Isaac Amin and his wife, Farnaz, have already sent their son, Parviz, to America to attend university, but they are stilling live in Tehran with their little girl, Shirin. They have a nice life: a beautiful home, expensive cars and enough money to travel when and where they choose, but in this new regime their wealth is a liability. They are suspect, and in Tehran that's a dangerous position to be in.   

Their story unfolds as chapters alternate between the points of view of the four family members. As I think back on it now, Parviz's story in New York had very little connection to what was happening to his family in Iran, but at the time I was reading it I didn't even notice that. I don't know why it didn't feel more disjointed but it seemed to work fine, with the alternating view points doing a good job of letting the reader experience the situation from all sides. 

The gravity of the Amins' situation and the horrors of life in Iran are clearly described and never made light of, but it is done with graceful subtlety. I often can't read terror or torture scenes that are horrifically detailed but this authour can present the truth without being gory or sensational. There is an elegance to her writing, a delicate touch that is a pleasure to read.

I loved this book. There's something about it that I can't shake, like a tune that gets inside your head and stays there for days. It's haunting (a badly overused word but I can think of none better in this situation), and it's beautiful. An interesting and informative read that I definitely recommend.

"French By Heart"

French By Heart by Rebecca S. Ramsey

The authour and her family (husband, 9 yr. old daughter, 7 yr. old son, infant son, and cat) packed up and moved to France for four years when her husband accepted a transfer with his company. They started out in an apartment, then found a house where they could settle down and start their new lives as foreigners trying their best to fit in.

I loved hearing all the details of their daily lives as they adjusted to a new culture. Everything they had taken for granted in their previous lives became a challenge: buying groceries, getting cheques from a bank, enrolling the kids in school, getting acquainted with neighbours - it all becomes one daunting adventure after another. Some of it is funny, some endearing, but all of it is good story-telling. She held my interest from start to finish and left me wanting more at the end of every story.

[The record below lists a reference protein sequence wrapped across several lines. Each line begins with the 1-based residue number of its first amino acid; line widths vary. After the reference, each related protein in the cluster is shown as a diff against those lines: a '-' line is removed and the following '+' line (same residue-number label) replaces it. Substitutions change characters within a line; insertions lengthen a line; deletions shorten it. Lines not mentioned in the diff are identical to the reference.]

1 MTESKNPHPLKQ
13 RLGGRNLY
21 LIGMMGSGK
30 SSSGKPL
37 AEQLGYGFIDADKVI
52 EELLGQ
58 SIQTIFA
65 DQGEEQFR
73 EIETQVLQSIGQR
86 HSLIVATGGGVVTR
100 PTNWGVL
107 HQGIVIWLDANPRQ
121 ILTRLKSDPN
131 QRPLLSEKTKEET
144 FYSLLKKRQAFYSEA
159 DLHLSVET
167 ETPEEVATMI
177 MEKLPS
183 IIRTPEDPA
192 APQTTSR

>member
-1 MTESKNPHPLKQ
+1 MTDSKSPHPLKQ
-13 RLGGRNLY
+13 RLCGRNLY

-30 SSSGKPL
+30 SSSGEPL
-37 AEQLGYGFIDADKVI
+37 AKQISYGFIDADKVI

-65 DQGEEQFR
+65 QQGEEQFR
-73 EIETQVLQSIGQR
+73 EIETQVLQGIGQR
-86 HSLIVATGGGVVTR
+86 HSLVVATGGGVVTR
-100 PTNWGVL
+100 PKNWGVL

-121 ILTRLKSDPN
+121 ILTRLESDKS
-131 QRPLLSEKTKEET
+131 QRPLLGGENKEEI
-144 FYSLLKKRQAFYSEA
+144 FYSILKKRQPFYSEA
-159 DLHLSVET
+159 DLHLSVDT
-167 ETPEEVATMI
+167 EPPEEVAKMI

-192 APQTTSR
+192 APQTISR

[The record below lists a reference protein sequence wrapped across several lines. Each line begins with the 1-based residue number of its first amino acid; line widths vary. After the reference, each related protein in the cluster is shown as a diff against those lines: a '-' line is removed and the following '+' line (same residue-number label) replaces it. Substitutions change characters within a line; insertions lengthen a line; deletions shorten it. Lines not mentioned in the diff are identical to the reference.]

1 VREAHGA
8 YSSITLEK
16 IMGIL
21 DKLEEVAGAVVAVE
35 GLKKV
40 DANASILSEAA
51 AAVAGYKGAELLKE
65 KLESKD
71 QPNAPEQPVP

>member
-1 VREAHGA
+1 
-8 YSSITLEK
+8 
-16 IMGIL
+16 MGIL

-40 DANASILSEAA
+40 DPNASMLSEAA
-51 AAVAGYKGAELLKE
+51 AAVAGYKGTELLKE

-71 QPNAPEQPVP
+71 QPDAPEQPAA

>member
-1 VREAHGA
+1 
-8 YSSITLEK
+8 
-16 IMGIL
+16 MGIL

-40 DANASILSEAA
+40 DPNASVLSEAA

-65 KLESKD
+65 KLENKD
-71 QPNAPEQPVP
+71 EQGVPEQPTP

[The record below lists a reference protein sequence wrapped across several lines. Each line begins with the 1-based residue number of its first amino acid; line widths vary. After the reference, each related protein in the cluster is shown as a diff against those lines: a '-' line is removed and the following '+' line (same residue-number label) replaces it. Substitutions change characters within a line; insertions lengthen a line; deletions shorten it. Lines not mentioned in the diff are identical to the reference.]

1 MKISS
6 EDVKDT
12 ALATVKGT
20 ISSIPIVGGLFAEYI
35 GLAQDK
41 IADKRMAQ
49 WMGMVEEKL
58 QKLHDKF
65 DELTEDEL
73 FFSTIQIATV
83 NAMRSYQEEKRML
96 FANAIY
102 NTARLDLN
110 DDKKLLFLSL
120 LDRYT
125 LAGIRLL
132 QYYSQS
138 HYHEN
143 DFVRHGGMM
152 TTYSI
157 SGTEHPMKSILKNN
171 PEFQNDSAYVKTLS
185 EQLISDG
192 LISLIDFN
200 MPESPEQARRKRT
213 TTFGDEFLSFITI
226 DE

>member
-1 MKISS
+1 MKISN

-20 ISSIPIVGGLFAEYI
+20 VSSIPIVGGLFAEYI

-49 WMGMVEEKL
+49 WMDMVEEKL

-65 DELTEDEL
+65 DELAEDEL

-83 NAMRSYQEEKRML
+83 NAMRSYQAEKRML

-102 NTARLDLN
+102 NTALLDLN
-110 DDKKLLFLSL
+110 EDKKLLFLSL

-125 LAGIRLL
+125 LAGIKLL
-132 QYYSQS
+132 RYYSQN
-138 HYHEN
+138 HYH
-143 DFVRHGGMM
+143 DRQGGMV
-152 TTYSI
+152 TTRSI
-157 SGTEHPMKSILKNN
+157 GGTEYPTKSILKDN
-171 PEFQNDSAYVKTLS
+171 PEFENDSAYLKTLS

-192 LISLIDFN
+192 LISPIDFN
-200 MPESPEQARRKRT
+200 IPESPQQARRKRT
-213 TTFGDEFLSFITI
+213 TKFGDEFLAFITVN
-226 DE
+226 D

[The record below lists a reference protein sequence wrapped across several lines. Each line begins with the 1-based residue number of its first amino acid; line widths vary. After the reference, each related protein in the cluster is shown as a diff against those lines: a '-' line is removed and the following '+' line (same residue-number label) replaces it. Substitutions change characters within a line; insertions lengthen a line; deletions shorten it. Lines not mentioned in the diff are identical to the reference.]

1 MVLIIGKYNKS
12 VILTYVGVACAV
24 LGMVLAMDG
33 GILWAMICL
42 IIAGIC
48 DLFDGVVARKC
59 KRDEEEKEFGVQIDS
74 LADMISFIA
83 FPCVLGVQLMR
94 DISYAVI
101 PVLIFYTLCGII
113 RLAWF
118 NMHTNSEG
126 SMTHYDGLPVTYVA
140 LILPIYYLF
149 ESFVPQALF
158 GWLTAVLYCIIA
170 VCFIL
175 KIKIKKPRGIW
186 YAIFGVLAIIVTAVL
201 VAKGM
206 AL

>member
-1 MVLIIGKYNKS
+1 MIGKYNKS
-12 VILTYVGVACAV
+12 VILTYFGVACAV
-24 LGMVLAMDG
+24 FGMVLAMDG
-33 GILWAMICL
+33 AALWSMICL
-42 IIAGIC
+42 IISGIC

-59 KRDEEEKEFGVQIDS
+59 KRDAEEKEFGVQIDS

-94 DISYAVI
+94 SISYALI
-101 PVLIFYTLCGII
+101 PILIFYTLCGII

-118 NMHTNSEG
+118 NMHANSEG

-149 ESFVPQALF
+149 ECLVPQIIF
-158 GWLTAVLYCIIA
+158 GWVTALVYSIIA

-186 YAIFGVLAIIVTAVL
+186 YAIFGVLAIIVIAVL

Complicating the Ramsey's lives is Madame Mallet, a meddling older neighbour who has an opinion on everything the Ramseys do and who never passes up an opportunity to tell them what that opinion is. She's irritating, hard to put up with and drives them almost to distraction at times, but she couldn't be more perfect for this story if she had been especially created for the role. I hope this book gets made into a movie just so I can watch Madame Mallet in action. She is priceless!

If you like the "We-Moved-To-A-New-Country" genre of books, or if you're like me and will read just about anything set in France, you'll probably enjoy this. Add it to your tbr for one of those times you want something quick and not too serious. I hope it'll be as much fun for you as it was for me.

Comment Shenanigans

I've been having problems with the Comments function on this blog. I've been using Intense Debate for a while now because I liked some of the features it offered, until a couple of weeks ago when it stopped showing any comments on any of my posts. I was getting them in my email so I knew there were comments but I couldn't find a way to make them show up on the blog.

Since for me hearing from other people is half the fun of blogging I wasn't very impressed. I tried the ridiculously confusing fixes offered online but none of them made any difference whatsoever. So, frustrated, I finally decided the best thing to do was get rid of Intense Debate all together. And that, my friends, was a whole new exercise in both confusion and frustration. I'll never understand why instructions for things can't be written clearly and simply.